The Importance of Dedication and Love?

<p>I don't mean to sound hippie or anything, truly loving the subject you want to study at a school which you believe will best accommodate you with your studies... is it more important than being precociously successful (like winning awards and founding things)? </p>

<p>I <em>love</em> biology and chemistry (and biochemistry, which is implied). I like to learn about the subject and I do research projects for fun.
I manage a decent overall average 97% with all honors classes (sans the non-applicable classes... like study hall).
I also manage to drive my biology teacher slightly insane with questions.
I also do some other things for fun.
I'm a classically trained pianist of 9 years, and I founded my school's badminton's club. I also web design/dev. for kicks occasionally.
My weakest subject is English (analyzing books is not my strong suit). I have around a 93% in the class.
My strongest is Biology (99.46%.. oh so close to getting the round-up).</p>

<p>*So my overall question is, do people who are really, really enthusiastic in one area (and more oval in others; not exactly well rounded) get accepted by Harvard (or other elite schools strong in sciences)?</p>

<p>Really, truly loving your subject can of course only help.</p>

<p>However it’s still probably not going to get you anywhere if your deep and true love only manifests in a high % grade in the class without affecting your resume outside of class–if you find this stuff so interesting, go do more of it outside of school. Find research. Compete in science fairs. Volunteer in a lab. Etc. (What year are you?)</p>

<p>During a vist to Harvard admissions presentation on the campus, the presenting adm officer said successful applicants are typically well rounded or well “lopsided”. May be you fit in the latter.</p>

<p>[Guidance</a> Office: Answers From Harvard’s Dean, Part 1 -](<a href=“]Guidance”>Guidance Office: Answers From Harvard's Dean, Part 1 - The New York Times)</p>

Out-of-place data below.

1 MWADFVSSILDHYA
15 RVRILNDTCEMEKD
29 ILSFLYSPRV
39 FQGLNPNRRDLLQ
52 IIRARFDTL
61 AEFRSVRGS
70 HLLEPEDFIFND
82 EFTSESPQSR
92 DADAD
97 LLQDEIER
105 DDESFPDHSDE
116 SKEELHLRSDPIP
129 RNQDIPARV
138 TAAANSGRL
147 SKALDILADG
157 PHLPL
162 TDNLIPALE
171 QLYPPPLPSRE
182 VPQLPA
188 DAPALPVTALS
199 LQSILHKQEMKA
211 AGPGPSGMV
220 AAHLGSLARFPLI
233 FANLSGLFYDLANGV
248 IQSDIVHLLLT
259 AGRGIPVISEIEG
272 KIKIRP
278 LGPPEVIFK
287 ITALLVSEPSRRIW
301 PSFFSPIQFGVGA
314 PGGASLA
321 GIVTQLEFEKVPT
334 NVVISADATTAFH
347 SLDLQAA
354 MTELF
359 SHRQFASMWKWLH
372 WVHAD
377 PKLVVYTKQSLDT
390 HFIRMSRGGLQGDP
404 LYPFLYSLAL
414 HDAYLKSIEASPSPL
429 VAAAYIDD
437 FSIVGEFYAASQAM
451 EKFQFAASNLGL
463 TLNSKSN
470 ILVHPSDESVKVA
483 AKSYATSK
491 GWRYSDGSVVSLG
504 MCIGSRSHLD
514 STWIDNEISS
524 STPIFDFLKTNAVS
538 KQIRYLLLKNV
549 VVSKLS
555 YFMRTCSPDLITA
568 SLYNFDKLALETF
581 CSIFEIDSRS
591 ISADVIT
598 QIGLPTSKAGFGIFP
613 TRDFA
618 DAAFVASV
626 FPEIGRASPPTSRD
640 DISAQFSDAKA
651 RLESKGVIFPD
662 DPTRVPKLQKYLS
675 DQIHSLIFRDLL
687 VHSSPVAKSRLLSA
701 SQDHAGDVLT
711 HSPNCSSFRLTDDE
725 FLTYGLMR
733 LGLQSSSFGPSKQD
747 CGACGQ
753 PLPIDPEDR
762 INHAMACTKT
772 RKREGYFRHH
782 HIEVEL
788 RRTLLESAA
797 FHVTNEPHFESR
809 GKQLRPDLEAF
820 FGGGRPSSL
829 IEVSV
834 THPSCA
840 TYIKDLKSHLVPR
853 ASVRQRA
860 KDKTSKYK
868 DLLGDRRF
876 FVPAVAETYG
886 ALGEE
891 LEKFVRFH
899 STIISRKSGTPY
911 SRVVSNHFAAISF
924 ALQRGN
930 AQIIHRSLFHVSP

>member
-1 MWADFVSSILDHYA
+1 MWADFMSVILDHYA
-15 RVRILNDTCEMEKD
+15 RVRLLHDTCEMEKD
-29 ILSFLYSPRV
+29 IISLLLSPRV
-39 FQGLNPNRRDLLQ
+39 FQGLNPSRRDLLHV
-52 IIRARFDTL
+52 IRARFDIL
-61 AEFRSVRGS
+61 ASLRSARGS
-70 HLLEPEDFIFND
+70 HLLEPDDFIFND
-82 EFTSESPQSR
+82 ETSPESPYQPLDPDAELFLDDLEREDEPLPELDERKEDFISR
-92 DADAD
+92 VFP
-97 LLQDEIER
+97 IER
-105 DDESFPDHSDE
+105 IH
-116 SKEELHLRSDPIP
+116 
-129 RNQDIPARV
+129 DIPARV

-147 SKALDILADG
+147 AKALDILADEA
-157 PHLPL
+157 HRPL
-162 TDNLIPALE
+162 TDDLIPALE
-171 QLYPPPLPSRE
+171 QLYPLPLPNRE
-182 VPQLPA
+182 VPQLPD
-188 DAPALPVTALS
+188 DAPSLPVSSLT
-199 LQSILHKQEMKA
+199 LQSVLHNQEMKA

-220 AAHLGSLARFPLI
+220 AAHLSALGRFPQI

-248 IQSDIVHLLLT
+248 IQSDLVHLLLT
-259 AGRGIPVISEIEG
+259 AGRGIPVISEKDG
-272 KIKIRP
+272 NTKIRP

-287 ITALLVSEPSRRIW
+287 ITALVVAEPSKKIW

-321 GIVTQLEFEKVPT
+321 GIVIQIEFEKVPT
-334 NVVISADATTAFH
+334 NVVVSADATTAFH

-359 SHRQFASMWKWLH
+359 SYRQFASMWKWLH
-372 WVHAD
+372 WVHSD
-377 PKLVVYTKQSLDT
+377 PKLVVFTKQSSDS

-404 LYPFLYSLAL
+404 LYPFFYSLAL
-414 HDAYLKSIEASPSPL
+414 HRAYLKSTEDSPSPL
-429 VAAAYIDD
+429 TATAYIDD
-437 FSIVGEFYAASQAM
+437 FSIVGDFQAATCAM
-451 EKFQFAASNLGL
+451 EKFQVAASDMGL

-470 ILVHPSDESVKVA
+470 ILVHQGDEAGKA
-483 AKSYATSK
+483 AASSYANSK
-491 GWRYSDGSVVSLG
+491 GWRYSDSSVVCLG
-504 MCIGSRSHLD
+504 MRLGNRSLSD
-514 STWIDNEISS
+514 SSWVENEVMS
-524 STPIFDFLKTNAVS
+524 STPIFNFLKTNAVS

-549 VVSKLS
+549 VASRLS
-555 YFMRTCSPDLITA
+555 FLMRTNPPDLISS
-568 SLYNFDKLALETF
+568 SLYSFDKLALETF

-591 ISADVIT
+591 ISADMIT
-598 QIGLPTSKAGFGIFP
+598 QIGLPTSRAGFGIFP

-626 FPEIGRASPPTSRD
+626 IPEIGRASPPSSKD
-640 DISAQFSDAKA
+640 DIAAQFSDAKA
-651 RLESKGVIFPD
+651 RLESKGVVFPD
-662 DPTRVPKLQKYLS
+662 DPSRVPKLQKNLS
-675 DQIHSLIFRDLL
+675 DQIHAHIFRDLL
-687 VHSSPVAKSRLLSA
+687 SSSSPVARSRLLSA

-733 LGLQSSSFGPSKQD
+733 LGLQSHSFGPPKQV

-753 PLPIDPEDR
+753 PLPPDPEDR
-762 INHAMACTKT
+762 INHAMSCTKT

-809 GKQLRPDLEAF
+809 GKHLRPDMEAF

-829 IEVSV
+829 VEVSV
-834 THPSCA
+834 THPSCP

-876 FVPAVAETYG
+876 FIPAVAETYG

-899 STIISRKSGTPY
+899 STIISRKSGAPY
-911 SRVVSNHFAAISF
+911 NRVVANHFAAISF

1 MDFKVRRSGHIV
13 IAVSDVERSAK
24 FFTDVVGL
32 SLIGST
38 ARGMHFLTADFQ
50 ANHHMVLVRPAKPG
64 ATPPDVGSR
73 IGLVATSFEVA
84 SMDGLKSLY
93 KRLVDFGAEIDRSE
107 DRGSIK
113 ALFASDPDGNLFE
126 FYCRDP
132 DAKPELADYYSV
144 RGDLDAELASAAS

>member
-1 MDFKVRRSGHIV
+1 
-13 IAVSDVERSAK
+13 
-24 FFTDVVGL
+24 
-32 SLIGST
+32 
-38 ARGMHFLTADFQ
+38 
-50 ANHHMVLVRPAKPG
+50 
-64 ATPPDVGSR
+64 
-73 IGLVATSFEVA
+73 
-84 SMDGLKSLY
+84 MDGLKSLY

<p>Personal qualities and character provide the foundation upon which each admission rests. Harvard alumni/ae often report that the education they received from fellow classmates was a critically important component of their college experience. The education that takes place between roommates, in dining halls, classrooms, research groups, extracurricular activities, and in Harvard’s residential houses depends on selecting students who will reach out to others.</p>

<p>The admissions committee, therefore, takes great care to attempt to identify students who will be outstanding “educators,” students who will inspire fellow classmates and professors.</p>

<p>While there are students at Harvard who might present unusual excellence in a single academic or extracurricular area, most admitted students are unusually strong across the board and are by any definition well-rounded. The energy, commitment, and dedication it takes to achieve various kinds and degrees of excellence serve students well during their college years and throughout their lives.</p>

<p>[Guidance</a> Office: Answers From Harvard’s Dean, Part 3 -](<a href=“]Guidance”>Guidance Office: Answers From Harvard's Dean, Part 3 - The New York Times)</p>

<p>The term “extracurricular activities” covers an enormous amount of ground. We are interested in whatever a student does: in addition to school extracurricular activities and athletics, students can tell us of significant community, employment, or family commitments. There are many who spend a great deal of time helping to run their household, preparing meals and caring for siblings or making money with a part-time job to help the household meet expenses.</p>

<p>Unfortunately many schools have had to curtail or eliminate extracurricular activities and athletics, or they charge fees for participation. In addition, many students cannot afford expensive musical instruments or athletic equipment — or have families without the resources to pay for lessons, summer programs and the transportation networks necessary to support such activities.</p>

<p>Admissions Committees keep these factors in mind as they review applications, and are concerned most of all to know how well students used the resources available to them. Extracurricular activities need not be exotic — most are not — and substance is far more important. A student who has made the most of opportunities day-to-day during secondary school is much more likely to do so during college and beyond. This applies to academic life as well as extracurricular activities.</p>

<p>The truth is that there is substantial overlap among the three categories — potential scholars, extracurricular stars, and the substantial majority who are most easily seen analytically as “all-arounders.” The attributes that led them to pursue their interests in secondary school will lead them to seek others in the same kind of context in college. Extracurricular activities and research opportunities in the lab or the library provide settings that allow students from many different backgrounds to educate one another in ways that make the college experience transformative.</p>

<p>The entire 5-part blog can be found here: [William</a> R. Fitzsimmons - The Choice Blog -](<a href=“]William”>William R. Fitzsimmons - The Choice Blog - The New York Times)</p>